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  • PrintDriver
    Reply to Vendor Creative
    PrintDriver
    You had time to do the change and post here, but not time to pick up the phone and call the client?

    I think if I was paying for something and it was changed by someone outside the company,...
    Today, 04:32 PM
  • hank_scorpio
    Reply to Are you able to read the text?
    hank_scorpio
    Picture should be someone enjoying themselves in a walking scene in a park or something, or playing with their kids.

    Text over image should only be block text, paragraphs of text never w...
    Today, 04:15 PM
  • Cosmo
    Reply to Multiply, white background question. Must be a 1 minute answer?? Help!
    Cosmo
    You can change the opacity to multiply, but that's not the proper way to do it. If it's a logo, it should be created in Illustrator in vector form. That way there is no background to worry about, and...
    Today, 03:46 PM
  • EvaldasT
    Reply to Is graphic design for me?
    EvaldasT
    Well, I am really passionate to learn, I have been excited about digital arts since young age and learned most of the things by myself and I thought that uni will teach me some industry stuff, but it...
    Today, 03:40 PM
  • GDGD
    Reply to Vendor Creative
    GDGD
    And sometimes they brand the creative, in this case, they did. What I changed was layout of the text and images. The branding and legalese stayed exactly the same....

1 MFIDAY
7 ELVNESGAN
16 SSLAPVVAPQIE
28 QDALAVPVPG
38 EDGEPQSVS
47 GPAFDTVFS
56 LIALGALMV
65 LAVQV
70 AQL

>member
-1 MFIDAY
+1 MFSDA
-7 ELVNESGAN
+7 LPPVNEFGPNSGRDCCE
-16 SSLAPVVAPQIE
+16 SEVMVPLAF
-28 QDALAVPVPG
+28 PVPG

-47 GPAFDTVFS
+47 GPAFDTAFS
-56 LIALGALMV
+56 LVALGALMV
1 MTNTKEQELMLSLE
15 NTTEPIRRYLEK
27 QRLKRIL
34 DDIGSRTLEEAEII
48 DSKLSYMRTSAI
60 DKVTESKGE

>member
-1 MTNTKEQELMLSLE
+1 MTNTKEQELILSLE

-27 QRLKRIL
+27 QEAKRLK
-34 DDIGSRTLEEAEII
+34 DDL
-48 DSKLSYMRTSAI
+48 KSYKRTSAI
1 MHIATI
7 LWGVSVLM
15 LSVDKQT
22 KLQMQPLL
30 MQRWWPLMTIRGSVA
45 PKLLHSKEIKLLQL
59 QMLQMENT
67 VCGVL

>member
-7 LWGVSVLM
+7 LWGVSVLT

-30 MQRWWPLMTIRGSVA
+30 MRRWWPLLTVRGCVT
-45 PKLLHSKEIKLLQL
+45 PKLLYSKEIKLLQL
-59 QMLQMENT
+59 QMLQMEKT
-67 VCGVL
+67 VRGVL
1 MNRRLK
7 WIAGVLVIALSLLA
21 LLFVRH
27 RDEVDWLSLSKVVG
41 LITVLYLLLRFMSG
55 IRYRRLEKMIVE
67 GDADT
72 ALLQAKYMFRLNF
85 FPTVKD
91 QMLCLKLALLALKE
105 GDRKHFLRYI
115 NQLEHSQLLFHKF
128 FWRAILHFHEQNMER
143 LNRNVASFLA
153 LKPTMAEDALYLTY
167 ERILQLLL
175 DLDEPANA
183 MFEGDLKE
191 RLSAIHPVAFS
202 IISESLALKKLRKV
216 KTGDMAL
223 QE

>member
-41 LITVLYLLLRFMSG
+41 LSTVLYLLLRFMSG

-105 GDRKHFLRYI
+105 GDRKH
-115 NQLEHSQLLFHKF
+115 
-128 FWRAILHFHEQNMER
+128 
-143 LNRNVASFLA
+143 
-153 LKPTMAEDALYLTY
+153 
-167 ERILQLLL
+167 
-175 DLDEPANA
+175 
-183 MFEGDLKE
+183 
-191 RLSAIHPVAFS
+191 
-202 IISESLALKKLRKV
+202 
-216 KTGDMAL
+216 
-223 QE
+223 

Today, 03:37 PM
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  • What's the deal with Ownership Rights?

    Why is it so important to specify ownership rights and duration of artwork use in a contract with a client? It seems to me that once you actually design the work that the client is actually buying the work in all aspects it's theirs right?

    Would appreciate some feedback on this since I'm in the process of creating my "Terms of Agreement" Contract right now and would like to have a clear understanding of this so I can accurately word it. Thanks
    Chris
    Fuelded by Imagination

  • #2
    Actually, if you create the art, you retain all copyrights unless you grant all copyrights to your client in writing. What they purchased is a NON-EXCLUSIVE USEAGE of a design until that time. If you created a logo for the Web, that is what they can use it for. They cannot recreate that logo with a different artist and then put it on their brochure.

    This is also important in situations of non-payment. You can demand non-payers to cease and desist using your design.

    Say you design a simple logo for a small start-up company...like Microsoft or Nike. And all of the sudden your logo is pancaking everywhere. Maybe that $500 - $1200 design is now worth billions. But say you are Jeff Fisher and you want to retain a copyright to show this logo in your next book, but now Nike wants to charge you a license fee. Aack!!

    It is important to retain even partial rights to show your own work in your portfolio, reproducing it if you have to.

    If you produce work for an agency and you are their employee, it is important to understand that you do not own that work. It is considered work for hire.

    Read more
    Last edited by Vikia; 06-02-2005, 11:31 AM.
    Viki Anderson Graphics & Design on Demand
    Through the Looking Glass



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